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dc.contributor.advisorIbitola, G. A
dc.contributor.advisorMerenga, Abdullah S.
dc.contributor.authorMwenda, Phylis Makena
dc.date.accessioned2011-12-03T08:01:57Z
dc.date.available2011-12-03T08:01:57Z
dc.date.issued2011-12-03
dc.identifier.urihttp://ir-library.ku.ac.ke/handle/123456789/1869
dc.descriptionDepartment of Physics, 78p. TK 2681.M85 2007
dc.description.abstractControl systems for electric motors have become so vital to the proper performance and protection of modern plant equipment that they are frequently the most essential links in complex industrial applications. Electric motors play a very important part in furnishing power for all types of domestic and industrial applications. Understanding the direct current drive is particularly important because it is so widely used as a yardstick by which other drives are measured. Users who develop a good grasp of the direct current drive will find their knowhow invaluable in dealing with all other types, particularly if they can establish a firm grip on the philosophy of the control scheme. Analogue and digital motor control systems already exist. These control systems have inherent weaknesses such as lack of system's flexibility, poor responses, large power losses, several switches and relays, large complexity of wiring, and a large number of circuitry. This thesis presents a control system based on a 8088 microprocessor for starting, stopping and changing the direction of DC motors. The hardware consists of the micro-controller and the switching circuit connected to the motor. The microprocessor with the help of a clock produces pulses which are output through the port B of the Programmable Peripheral Interface (8255). This signal was fed to the switching circuit through a non inverting buffer. To run a motor both forward and reverse, an H-bridge circuit has been set that can reverse its polarity. The average voltage applied to the motor depends on the amount of time when the switch is ON with respect to the time when the switch is OFF (duty cycle). The control software was developed using assembly language and coded in 8086/8088 assembler. Experimental results were achieved using Light Emitting Diodes (LEDs) and a PM 3384 Autoranging Combiscope. The system possesses some advantages over the analog and digital motor controllers.en_US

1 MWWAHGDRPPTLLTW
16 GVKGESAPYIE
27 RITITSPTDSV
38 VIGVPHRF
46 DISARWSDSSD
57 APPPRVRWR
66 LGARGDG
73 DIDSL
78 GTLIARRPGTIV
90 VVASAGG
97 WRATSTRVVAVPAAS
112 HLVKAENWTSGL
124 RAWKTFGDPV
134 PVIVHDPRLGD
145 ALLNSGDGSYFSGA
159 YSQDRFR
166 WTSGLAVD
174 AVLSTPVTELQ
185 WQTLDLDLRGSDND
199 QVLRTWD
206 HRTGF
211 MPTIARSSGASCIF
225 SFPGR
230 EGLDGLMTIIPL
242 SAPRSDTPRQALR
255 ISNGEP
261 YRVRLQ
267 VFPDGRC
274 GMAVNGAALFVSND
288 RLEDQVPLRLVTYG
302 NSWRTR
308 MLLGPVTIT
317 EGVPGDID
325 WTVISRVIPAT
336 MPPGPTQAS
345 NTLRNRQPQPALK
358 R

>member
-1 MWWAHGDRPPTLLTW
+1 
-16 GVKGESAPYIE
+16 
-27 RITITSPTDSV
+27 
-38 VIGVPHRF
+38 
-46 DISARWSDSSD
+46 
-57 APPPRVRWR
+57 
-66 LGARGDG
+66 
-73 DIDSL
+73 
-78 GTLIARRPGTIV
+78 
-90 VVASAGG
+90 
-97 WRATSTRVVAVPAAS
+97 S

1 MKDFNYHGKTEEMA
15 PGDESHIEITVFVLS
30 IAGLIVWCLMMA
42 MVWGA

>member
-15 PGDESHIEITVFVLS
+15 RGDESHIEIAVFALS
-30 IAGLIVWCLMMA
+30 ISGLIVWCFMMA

dc.description.sponsorshipKenyatta Universityen_US
dc.language.isoenen_US
dc.titleDevelopment and study of a microprocessor-based direct current motor controlleren_US
dc.typeThesisen_US


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